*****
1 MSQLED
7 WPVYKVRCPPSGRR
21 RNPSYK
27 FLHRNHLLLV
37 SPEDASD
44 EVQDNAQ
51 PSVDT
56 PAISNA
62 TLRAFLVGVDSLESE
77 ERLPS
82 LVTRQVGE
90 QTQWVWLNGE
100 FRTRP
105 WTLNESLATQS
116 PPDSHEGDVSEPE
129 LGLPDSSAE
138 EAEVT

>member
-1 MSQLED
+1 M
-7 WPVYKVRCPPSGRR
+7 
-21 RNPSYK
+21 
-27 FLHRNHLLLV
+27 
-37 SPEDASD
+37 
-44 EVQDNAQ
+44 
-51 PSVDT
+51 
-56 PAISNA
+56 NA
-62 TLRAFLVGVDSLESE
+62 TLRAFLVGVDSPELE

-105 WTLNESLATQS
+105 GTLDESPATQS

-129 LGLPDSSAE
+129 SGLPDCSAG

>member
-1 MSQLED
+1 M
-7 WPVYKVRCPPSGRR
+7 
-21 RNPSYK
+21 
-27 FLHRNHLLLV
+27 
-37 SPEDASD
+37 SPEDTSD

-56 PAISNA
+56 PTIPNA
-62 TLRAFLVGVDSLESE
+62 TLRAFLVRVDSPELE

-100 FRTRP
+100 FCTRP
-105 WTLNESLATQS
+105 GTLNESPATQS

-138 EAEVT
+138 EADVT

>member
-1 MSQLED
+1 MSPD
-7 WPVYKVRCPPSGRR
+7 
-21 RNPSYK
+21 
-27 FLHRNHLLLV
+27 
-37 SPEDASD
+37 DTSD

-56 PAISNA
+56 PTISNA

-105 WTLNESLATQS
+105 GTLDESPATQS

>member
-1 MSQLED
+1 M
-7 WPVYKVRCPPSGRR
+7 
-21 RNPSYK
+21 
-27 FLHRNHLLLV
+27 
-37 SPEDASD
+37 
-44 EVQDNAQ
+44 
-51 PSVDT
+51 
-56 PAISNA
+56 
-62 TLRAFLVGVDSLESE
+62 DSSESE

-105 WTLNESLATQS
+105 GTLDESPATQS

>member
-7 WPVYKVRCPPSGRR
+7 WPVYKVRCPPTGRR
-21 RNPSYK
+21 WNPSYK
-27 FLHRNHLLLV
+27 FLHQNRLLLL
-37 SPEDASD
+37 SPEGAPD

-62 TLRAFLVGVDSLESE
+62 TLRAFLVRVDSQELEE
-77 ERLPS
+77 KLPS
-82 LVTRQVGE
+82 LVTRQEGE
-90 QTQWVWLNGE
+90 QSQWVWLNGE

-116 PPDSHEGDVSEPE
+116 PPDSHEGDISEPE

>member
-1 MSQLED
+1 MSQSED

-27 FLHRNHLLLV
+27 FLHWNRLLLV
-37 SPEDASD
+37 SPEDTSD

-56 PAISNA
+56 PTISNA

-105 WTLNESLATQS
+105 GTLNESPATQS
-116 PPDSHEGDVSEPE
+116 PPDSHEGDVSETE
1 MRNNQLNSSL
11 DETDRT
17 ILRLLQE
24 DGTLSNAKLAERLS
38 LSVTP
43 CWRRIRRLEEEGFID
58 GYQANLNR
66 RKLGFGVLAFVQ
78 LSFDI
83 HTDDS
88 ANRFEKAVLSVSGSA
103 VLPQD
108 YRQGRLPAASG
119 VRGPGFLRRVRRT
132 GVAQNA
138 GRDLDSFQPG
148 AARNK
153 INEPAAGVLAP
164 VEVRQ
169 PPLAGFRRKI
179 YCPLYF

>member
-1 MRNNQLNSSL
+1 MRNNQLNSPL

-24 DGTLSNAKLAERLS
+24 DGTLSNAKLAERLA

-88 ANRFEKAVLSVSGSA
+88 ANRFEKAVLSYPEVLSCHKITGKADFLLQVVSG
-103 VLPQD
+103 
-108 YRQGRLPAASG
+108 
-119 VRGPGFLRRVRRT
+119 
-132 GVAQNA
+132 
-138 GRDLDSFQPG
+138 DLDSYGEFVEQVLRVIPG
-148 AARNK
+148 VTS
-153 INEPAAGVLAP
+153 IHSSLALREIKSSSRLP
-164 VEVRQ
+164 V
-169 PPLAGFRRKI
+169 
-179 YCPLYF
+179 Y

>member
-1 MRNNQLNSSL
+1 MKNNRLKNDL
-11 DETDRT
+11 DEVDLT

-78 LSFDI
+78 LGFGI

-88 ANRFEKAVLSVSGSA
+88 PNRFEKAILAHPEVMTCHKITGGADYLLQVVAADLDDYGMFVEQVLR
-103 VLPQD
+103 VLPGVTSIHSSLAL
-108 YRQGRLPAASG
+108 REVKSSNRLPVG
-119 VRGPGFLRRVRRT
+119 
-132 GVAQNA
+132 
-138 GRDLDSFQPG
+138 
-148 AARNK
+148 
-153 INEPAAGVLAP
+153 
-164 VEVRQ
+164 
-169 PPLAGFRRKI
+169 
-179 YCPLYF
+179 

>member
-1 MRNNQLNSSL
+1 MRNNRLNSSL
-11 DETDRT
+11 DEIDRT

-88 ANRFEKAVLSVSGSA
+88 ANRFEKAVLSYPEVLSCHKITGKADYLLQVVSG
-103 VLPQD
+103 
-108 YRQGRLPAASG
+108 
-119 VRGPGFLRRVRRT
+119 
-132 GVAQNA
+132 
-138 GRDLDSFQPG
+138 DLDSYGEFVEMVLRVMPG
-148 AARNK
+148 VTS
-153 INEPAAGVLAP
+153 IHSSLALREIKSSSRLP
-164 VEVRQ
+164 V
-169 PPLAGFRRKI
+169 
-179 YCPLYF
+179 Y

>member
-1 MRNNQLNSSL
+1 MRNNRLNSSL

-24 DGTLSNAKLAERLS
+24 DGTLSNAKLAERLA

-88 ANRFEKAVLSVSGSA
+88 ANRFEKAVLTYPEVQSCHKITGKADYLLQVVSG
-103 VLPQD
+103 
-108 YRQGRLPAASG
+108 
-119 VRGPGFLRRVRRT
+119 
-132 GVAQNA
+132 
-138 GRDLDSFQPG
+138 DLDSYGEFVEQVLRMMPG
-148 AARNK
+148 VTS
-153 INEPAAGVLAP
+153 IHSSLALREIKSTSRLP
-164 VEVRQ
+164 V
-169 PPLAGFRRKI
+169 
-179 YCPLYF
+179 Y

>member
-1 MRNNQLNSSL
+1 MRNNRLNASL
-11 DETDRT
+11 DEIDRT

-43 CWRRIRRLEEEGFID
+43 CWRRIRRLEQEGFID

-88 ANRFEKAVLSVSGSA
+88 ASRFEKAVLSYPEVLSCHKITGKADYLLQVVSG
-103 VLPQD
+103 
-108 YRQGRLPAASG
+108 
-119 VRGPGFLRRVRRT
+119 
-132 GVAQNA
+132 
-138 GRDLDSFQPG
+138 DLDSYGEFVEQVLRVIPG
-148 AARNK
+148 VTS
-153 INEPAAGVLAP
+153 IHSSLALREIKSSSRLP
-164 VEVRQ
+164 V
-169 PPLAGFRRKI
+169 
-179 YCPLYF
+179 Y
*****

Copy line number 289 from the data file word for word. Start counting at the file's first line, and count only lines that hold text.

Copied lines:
+179 Y